In May 2011, Sampdoria were consigned to Serie B after a home defeat to Palermo, and club captain Angelo Palombo was rendered inconsolable by the defeat, and in a moving tribute to the club’s followers, he addressed each stand in the stadium in turn and applauded supporters for their efforts.

Through every step the committed midfielder took he grew more and more emotional, with eyes reddened as he saluted the fans who had remained behind. This wasn’t an off-the-cuff reaction to a defeat, but a culmination of a horrible season for the Genoa team, that the skipper had done everything in his power to avoid. Had his president Riccardo Garrone been as desperate to retain Antonio Cassano and Giampaolo Pazzini as Palombo was to remain in Serie A, the situation may not have arisen.

Teenage Pele’s moment of joy

Countless players and coaches have burst into tears after collecting some of football’s top prizes, but few have expressed their triumph so poignantly and as fittingly as an impressionably young Brazilian forward in 1958.

Soon to be known as one of the game’s greatest ever players, a 17-year-old Pele burst onto the scene in the World Cup in Sweden, and his efforts culminated in a pair of stunning goals in the final against the host that gave the Selecao their first ever crown. Pele was then thrust upon the shoulders of his team-mates and paraded around the pitch, with the player unable to contain himself nor appreciate the gravity of his actions. A star was well and truly born on that afternoon.

Note: this was originally published in 2014

Balotelli is the scapegoat at Liverpool – Richards

June 2nd, 2015

The England international feels his former Manchester City team-mate has been unfairly singled out at Anfield while revealing his own future lies away from Fiorentina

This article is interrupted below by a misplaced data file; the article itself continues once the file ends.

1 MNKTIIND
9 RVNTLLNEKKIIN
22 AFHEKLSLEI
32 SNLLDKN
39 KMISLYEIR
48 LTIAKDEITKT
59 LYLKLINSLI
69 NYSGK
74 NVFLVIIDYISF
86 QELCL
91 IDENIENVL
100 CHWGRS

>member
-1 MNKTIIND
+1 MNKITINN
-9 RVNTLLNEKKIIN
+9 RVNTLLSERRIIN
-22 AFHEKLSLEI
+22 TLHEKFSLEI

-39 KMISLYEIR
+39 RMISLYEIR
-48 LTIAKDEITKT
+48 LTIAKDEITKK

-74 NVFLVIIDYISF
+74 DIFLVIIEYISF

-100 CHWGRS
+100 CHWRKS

Mario Balotelli has become an easy target for critics because of Liverpool’s bad season, according to former team-mate Micah Richards.

Balotelli was criticised throughout the 2014-15 season in which he netted just four goals in 26 appearances in all competitions for Brendan Rodgers’ side.

However, the Italy international was only one part of the problem at Liverpool as they finished sixth in the Premier League – eight points off the final Champions League place.

And Fiorentina defender Richards, a league champion with Balotelli at Manchester City in 2011-12, said the 24-year-old was a scapegoat whenever the Reds’ performances were called into question.

“I love Mario. I still speak to him now. I think he’s a great player too,” Richards told the Daily Mail .

“At City he was probably still a bit immature. He then came back to Italy and developed more. He impressed at the World Cup.

“But now he’s at a club where everyone seems to have an opinion. And when the team wasn’t doing well, he’s become a target.”

Richards also said he was likely to leave Fiorentina, where he is on loan from City, at the end of the season and is hopeful of joining a club where he can play regularly.

“I’m more tactically aware now. People forget I was 18 when I made my England debut. Two years before that I was playing academy football.

“You can’t be tactically brilliant at 18. I was thrown in at the deep-end at Manchester City. I’d make mistakes and my pace and strength would get me out of trouble.

“I think I’ve improved hugely in that area. I’m much more tactically aware. I’m 26 now and I feel the next five years will be my best and I want to join a club where I’m going to play.

“Being out of contract this summer hopefully I’m in a good position.”

Subscribe to RSS feed